ISLAMABAD: A new documentary tries to highlight the issues of domestic and cyber violence against women in South Asia and their consequences.
Lawmakers, activists and social scientists weighed in on the issues faced by women in South Asia, and particularly in Pakistan, in the documentary made by noted activist, artist and curator Nageen Hyat.
‘Posheeda Qadam’ (hidden footsteps) — highlights the history of the struggle of women against domestic violence, cyber violence and discriminatory laws that affect women and minorities.
The documentary features senators including Raza Rabbani and Sherry Rehman, prominent members of the civil society, feminist activists, as well as the views of acclaimed social scientist Kamla Bhasin from across the border.
The film speaks of the dilemmas in South Asia that increase problems for women every day. It also focused on cyber violence and how deep their consequences go.
Hyat spoke to The Express Tribune about why it was important to document the struggle of women for justice and equality, and of the challenges she faced, while documenting them.
Q: Why do you think making this documentary was important?
Nageen Hyat (NH): We are a nation that is constantly complaining, but now is the time when we need to stop that and do something about issues that affect us. We need to go forward and do things; bridge the gap from street protests to actually demanding for rights. And that can be done through creating awareness about discriminatory laws and inequality so that the public knows precisely what their rights are in order to be in a position to demand them.
Q: How does this documentary highlight issues women face?
NH: The beauty of this documentary lies in the fact that it not only represents Pakistani women, but actually South Asian women, since I have spoken to Kamla Bhasin and other representatives from other countries. This makes one realise that women across the region are facing similar, if not the exact same, issues.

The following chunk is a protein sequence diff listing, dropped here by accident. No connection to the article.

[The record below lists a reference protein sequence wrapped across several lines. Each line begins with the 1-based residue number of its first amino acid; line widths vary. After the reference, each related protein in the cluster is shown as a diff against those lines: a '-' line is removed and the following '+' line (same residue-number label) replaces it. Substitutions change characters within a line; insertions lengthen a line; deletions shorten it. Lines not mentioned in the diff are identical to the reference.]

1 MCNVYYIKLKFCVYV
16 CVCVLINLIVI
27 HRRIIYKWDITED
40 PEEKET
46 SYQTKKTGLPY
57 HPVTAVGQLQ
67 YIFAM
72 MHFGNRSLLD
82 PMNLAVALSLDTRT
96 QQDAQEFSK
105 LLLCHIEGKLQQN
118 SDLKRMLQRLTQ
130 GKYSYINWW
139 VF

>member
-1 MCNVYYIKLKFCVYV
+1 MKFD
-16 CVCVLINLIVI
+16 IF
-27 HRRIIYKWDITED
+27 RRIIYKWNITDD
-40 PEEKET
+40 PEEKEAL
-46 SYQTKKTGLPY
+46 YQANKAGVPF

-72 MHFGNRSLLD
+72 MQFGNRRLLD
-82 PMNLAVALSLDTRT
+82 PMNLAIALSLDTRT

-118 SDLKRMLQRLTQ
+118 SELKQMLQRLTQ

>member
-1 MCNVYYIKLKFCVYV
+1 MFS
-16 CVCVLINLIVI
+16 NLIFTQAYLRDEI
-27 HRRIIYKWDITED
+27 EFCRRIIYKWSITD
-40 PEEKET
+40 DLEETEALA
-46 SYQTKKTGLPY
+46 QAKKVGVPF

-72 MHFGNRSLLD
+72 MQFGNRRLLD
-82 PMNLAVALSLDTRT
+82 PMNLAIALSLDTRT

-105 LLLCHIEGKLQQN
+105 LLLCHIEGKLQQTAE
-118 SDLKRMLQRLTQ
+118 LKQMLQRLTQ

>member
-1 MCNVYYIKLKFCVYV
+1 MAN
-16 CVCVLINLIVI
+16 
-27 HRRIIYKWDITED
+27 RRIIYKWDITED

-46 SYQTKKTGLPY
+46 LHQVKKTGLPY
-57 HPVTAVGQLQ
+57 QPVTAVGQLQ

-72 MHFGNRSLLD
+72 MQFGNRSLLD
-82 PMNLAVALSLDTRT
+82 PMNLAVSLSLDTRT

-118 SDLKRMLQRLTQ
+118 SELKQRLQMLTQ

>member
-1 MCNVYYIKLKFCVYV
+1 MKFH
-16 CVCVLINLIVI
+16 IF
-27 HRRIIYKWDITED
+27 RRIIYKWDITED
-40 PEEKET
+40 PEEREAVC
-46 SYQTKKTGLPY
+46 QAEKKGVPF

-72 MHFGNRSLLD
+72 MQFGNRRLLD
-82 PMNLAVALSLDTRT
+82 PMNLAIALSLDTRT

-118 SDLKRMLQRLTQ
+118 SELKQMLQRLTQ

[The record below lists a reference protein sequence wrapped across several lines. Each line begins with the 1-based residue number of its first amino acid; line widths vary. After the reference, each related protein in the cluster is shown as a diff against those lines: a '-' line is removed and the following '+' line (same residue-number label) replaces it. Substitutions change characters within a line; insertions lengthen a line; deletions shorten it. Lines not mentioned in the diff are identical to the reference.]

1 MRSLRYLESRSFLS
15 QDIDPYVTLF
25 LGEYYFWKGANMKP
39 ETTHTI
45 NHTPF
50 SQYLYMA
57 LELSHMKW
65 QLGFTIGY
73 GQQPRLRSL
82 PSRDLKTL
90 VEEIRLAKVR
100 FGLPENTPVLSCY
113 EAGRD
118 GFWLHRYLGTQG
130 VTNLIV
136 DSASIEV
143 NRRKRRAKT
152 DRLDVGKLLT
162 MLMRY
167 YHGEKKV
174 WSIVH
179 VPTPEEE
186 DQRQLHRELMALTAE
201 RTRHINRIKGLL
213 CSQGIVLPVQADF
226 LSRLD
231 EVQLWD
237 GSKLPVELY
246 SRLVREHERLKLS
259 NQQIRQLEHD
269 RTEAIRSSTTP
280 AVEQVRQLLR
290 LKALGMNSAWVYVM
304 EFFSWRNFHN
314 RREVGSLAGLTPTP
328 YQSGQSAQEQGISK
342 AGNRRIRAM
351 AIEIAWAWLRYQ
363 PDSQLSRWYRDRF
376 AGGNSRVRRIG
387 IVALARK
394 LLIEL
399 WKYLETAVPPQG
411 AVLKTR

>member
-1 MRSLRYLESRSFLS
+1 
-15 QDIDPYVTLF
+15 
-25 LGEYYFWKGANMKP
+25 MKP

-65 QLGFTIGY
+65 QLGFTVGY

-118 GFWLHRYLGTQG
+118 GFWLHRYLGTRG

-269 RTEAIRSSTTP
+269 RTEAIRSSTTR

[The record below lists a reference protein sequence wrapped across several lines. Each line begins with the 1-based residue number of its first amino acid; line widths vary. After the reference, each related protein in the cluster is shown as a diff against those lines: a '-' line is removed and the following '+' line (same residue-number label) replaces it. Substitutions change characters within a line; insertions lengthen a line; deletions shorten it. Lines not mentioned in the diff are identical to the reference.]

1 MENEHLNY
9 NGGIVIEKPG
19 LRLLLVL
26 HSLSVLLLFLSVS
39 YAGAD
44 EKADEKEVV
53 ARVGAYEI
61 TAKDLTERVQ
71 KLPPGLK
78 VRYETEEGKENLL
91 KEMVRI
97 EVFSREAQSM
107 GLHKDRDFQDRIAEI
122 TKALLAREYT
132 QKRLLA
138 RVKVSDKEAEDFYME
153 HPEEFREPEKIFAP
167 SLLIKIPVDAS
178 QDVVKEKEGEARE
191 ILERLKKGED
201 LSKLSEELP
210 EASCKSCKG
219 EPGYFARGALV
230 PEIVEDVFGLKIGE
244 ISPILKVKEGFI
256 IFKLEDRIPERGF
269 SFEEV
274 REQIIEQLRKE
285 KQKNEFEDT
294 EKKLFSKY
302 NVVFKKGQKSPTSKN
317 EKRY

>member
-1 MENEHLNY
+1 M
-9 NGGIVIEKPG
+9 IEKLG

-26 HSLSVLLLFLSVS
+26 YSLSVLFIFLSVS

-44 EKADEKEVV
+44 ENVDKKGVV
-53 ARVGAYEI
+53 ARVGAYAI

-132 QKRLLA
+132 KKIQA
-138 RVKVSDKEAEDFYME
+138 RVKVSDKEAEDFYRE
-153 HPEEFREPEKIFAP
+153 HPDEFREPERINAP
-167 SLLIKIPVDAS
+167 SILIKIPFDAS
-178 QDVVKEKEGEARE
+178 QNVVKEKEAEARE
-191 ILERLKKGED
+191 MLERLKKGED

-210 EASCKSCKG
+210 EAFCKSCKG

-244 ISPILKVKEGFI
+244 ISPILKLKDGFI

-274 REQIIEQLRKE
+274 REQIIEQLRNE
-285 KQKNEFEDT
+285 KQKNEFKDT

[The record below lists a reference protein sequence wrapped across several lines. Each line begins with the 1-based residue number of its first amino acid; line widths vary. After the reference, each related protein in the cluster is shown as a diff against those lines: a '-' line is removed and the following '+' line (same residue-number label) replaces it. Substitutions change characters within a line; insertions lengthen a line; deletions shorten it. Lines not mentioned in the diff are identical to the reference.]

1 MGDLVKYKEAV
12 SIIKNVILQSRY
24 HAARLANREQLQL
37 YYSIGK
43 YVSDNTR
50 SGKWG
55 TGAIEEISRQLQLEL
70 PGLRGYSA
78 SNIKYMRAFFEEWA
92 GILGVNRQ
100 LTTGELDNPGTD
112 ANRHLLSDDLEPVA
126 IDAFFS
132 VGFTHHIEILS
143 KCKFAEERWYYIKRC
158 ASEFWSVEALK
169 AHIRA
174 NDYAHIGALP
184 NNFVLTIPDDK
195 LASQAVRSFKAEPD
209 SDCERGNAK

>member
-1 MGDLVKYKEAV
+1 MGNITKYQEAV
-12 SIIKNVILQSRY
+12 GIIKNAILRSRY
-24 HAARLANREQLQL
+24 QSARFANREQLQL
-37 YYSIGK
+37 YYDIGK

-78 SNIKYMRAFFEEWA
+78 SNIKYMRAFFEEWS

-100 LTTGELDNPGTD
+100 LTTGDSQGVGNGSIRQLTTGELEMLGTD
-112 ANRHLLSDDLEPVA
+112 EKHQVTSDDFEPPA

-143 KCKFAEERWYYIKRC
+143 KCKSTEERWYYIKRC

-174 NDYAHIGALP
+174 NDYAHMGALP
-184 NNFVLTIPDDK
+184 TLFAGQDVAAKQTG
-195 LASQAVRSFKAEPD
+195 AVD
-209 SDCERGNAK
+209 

Q: What challenges did you face, while documenting this?
NH: The biggest challenge was to arrange speakers such as Bhasin, Sherry Rehman, Senator Raza Rabbani and others, and get them to speak on such a sensitive issue. Another great challenge was to give them the comfort and ease to speak candidly about these issues.
Q: How do you plan to get the message across?
NH: The idea behind making this documentary was to use the power of film to create awareness about these serious issues. However, I also realise that I cannot invite the entire community to a documentary screening. A member of the audience suggested that this should be played at theatres before a movie begins, and I do feel like that can be done.
I am ready for any collaborations and third parties who are interested in screening the documentary. I am going to use the power of social media, particularly YouTube now that it is unblocked, to ensure that the documentary is seen by the masses. This is not a commercial project.
Q: How important is the violence against women bill passed by Punjab Assembly?
NH: The bill passed by the Punjab Assembly is a proactive and brave step to create a level of equality across genders. The crucial aspect is of course the implementation and the sensitisation of the police and lower courts by using assertive methods to enable easier access to justice for women particularly those who are underprivileged and marginalised.
Q: What is your message for the International Women’s Day?
NH: Our concerns are the significant discrimination and under representation of women’s participation in political and public life. The reasons are multi-faceted and stem from social, economic and political issues and negative stereotypes about women in an area with a retrogressive and patriarchal mindset. There is exclusion of women in positions of power, governance and judiciary - only a small number are in senior positions in spite of being 50 per cent of the population.
Published in The Express Tribune, March 7th, 2016.
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